School of Social and Political Science

COP26 — the view from Bangladesh, Panama and from within the UNFCCC

03 November 2021
14:00 - 16:00




As the COP26 meetings get underway in Glasgow, we welcome Naveeda Khan, Perry Maddox and Magnús Örn Agnesar Sigurðsson to discuss how they are applying anthropological lenses to policy forums, legal provisions and project implementations as they pertain to climate, land and environmental damage in Bangladesh, Panama and within the UNFCCCC.

What is Loss and Damage?

Naveeda Khan, Associate Professor, Anthropology, Johns Hopkins University

I explore how the newest pillar of climate action, loss and damage, emerged historically and was attempted to be controlled by developed countries within the climate negotiation process.  I show how it has ramified in many different and unexpected directions.  The chapter takes us to Bangladesh, to both my primary field site and the national context, to understand how the country attempted to create leverage for itself within this process by pursuing the potential within loss and damage.

It ends with speculating on a possible need for loss and damage beyond that claimed by its supporters. 

Bio: I work on silt islands in the middle of the Brahmaputra-Jamuna River, the ministries engaged in climate change policy in Bangladesh and the climate negotiations hosted by the UNFCCC to study how climate change manifests as an object of concern at different scales. 


Rural Life, Climate Politics, and Forest Futures

Perry Maddox, PhD Student, Anthropology, Johns Hopkins University

This paper considers how climate imperatives contribute to the remaking of forest as both an object of knowledge and a site of intervention. It traces the physical and conceptual constitution of “forest” through scenes of everyday life and labor in rural Panama; satellite-based land use mapping of these same areas; and the scenario-building processes of the UN REDD Program in the country. It closes by reflecting briefly on the challenges and possibilities for building a shared future via the UN climate process, when this process is so densely entangled with entrenched power relations and economic structures across many scales.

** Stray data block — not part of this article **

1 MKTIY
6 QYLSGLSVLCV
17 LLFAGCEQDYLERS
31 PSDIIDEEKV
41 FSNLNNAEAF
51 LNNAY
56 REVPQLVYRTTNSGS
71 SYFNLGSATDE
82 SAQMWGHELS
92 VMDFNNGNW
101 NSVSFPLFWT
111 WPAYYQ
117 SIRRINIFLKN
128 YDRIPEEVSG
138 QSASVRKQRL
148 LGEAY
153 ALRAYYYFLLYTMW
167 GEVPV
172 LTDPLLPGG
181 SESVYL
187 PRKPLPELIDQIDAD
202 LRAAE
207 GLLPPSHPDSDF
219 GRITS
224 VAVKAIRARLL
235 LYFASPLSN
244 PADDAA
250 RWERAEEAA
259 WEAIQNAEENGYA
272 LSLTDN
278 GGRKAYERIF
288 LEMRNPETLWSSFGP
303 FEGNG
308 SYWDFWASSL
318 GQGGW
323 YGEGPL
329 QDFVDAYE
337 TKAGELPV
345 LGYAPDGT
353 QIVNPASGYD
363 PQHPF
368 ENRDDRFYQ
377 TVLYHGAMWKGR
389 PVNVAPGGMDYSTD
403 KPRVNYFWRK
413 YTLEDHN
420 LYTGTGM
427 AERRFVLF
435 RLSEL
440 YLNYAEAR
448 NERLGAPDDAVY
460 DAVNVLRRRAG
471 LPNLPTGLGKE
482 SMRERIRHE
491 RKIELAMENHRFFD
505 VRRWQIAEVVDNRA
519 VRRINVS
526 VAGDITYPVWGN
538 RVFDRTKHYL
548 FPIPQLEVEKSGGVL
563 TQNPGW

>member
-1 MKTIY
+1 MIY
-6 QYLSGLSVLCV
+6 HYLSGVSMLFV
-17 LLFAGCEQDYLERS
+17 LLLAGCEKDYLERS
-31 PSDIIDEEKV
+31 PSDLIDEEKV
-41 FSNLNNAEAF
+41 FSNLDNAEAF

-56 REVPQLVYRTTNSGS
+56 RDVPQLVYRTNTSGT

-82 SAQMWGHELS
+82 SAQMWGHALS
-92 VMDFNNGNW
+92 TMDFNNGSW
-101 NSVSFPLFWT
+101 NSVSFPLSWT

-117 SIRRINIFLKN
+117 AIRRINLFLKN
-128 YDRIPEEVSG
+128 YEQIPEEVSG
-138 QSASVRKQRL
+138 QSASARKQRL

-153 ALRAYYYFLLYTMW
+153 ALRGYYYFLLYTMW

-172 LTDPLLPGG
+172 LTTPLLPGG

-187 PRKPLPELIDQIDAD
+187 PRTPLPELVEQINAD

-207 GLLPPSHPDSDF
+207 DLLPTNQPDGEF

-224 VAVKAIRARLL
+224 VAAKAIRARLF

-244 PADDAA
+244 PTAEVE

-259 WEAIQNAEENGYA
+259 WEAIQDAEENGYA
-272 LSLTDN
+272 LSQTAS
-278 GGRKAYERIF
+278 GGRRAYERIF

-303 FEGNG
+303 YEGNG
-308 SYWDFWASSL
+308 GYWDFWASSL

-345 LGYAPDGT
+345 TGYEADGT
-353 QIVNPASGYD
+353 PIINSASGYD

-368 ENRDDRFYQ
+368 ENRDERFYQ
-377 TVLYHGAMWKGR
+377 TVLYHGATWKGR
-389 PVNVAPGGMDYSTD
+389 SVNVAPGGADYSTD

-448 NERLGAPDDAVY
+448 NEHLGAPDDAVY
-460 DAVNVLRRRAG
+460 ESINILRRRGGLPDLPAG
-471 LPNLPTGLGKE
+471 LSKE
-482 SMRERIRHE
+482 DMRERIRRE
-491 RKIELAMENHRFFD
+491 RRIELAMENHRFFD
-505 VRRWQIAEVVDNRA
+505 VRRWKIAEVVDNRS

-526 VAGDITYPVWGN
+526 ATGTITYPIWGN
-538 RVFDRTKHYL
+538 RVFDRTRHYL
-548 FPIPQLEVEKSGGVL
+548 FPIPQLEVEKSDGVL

Bio: My work is grounded in partnership with Ngäbe, Buglé and campesino land rights activists in the mountains of western Panama. It moves transversally from there to consider the world making practices, ecological knowledges, and political imaginaries, which overlap around rural land and climate concerns.


Political Imagination and Negotiation Support at the UNFCCC, COP

Magnús Örn Agnesar Sigurðsson, Ph.D. student, Anthropology, Rice University

Many of the international civil servants working for the UN Climate Change (UNFCCC) Secretariat have negotiation support as one of their core duties. They convene negotiation meetings for specific agenda items at the SB and COP sessions which means to keep stock of what should be decided, to plan and organize any inter-sessional work, to support chairs and other delegates in the development of draft decision texts, and to make sure that the meetings are convened in a procedurally correct manner. Their objectivity and impartiality in this process are key and rely on in-depth knowledge of the techno-politics at stake. Following this kind of work through ethnographic research calls for a reconsideration of the concept of "political imagination" when brought to bear on politics from within the administrative system itself.

Bio: I study the world of climate policy from an anthropological perspective, the service and support provided by global organizations, institutions, and initiatives for international climate policy as well as the implementation of climate-resilient development, in compliance with global climate agreements (e.g. the Paris Agreement).  Specifically, I am interested in white-collar work in close proximity to political actors and their brokerage positions within decision-making and coordination processes. I have a background in environmental theory and science and currently work on adaptation policy in Iceland's Ministry for Environment and Natural Resources while working to finish my Ph.D.

Key speakers

  • Naveeda Khan, Associate Professor, Anthropology, Johns Hopkins University
  • Perry Maddox, PhD Student, Anthropology, Johns Hopkins University
  • Magnús Örn Agnesar Sigurðsson, Ph.D. student, Anthropology, Rice University